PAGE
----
Empowering farmers and improving nutrition
Published: February 28, 2014
MIT Sloan students launch gluten-free foods startup with roots in Africa
Aleem Ahmed and Caroline Mauldin, both MBA ’15, are staking their future on teff, a tiny East African grain. The MIT Sloan classmates launched Love Grain in January 2013 with two goals: to produce gluten-free products from teff and to improve the lives of farmers in Ethiopia.
“We’re really excited about bringing new, healthier foods to market in the U.S., and at same time we’re really passionate about the social mission of the company, which is to help farmers double their output and triple their profits,” Ahmed said. “It’s a powerful way to help farmers live a better life.”
Teff is a high-protein, high-fiber grain, a staple in Ethiopia that Love Grain is incorporating into a line of gluten-free products. People with celiac disease or those who are sensitive to gluten—a complex protein found in wheat, barley, and rye—need gluten-free options in their diet, and the gluten-free category has grown dramatically in the United States in recent years. Love Grain’s first commercial run—1,400 units of a pancake and waffle mix that sells for $8.95 a package—went on the market just before Christmas, selling online at lovegrain.co and at Violette Gluten Free Bakery in Cambridge, Mass. The company is already profitable.
Caroline Mauldin, MBA, ’15, presents Love Grain at the SWIM startup pitch competition
“We like to think of ourselves as a new kind of food company that connects farmers to families through Love Grain products,” said Mauldin, who is gluten-free herself and Love Grain’s top test customer. “We want to capture value here in the U.S. and send it to Ethiopia, ultimately helping everyone who touches our supply chain.”
The idea for the company emerged from Ahmed’s experience in East Africa, where he initially worked on a water safety project in Kenya. “I wanted to have a grassroots, on-the-ground experience, to see what life would have been like if I’d grown up there,” said Ahmed, whose mother is from nearby Tanzania. “Working in rural Kenya, I realized that agriculture was a really critical part of everyone’s life.”
Ahmed next went to work for the Ethiopian Agriculture Transformation Agency where he learned that 7 million teff farmers lack a market for their grain. It wasn’t until he came to MIT Sloan that he had an idea for how to help solve their problem.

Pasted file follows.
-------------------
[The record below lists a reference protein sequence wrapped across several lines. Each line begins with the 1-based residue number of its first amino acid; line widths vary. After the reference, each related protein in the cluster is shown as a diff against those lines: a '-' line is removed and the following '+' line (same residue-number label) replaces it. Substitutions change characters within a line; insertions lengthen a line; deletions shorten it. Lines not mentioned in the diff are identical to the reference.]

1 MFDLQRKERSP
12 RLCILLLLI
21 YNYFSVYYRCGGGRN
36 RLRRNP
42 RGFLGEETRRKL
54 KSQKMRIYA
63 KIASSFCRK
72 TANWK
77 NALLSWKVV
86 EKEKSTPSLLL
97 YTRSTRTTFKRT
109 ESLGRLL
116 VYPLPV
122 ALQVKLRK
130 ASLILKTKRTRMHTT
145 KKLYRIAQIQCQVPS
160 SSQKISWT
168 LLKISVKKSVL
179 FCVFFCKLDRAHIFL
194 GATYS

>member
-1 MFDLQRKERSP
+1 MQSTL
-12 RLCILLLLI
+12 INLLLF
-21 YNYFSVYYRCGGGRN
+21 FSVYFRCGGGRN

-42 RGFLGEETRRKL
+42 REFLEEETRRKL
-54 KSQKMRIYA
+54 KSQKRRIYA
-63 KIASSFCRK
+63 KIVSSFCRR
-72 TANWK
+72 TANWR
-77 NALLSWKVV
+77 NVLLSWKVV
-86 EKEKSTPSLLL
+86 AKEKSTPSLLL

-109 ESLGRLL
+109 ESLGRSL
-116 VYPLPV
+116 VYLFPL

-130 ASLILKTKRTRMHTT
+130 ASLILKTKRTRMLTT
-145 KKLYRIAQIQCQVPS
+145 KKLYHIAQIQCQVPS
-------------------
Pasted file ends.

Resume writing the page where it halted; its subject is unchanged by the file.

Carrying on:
“I hadn’t lived in the States for a few years, and I realized that the gluten-free market had really grown while I was gone,” said Ahmed, who along with Mauldin is enrolled in MIT Sloan’s dual-degree program with the Harvard Kennedy School. “That’s when the light-bulb went off, and I saw that this could be an opportunity.”
Ahmed and Mauldin began working with fellow classmate Kaia Lai, MBA ’14, and with a lot of help from MIT Sloan—including business plan assistance from classmates, advice from MIT Media lab lecturer Joost Bonsen, MIT’s Public Service Center, and the team at the Martin Trust Center for MIT Entrepreneurship—Love Grain was born.
The company has since gained some funding from MIT sources, notably taking home a top $10,000 prize in the 2013 MIT IDEAS Global Challenge. Love Grain also won the MIT Africa Innovate Business Plan Competition run by the MIT Sloan Africa Business Club last spring, and in February 2014, Mauldin was a co-winner of MIT Sloan Women in Management’s first-ever startup pitch competition.
“I did not expect to start a company when I came to MIT,” said Mauldin, a former speechwriter for the U.S. State Department. “Sloan really appealed to me because of the mission on the wall—to improve the world through business. [At Love Grain], our hearts are in building a company that improves the lives of farmers in Ethiopia.”
Love Grain is still working to establish a market for teff, but the founders’ longer-term ambition is to build a processing facility in Ethiopia to contribute to the country’s economic development. “Once you create a supply chain you can do all these cool things—provide fertilizer, farming technology, crop insurance,” Ahmed said. “More market-based linkages to the world would really help Ethiopians.”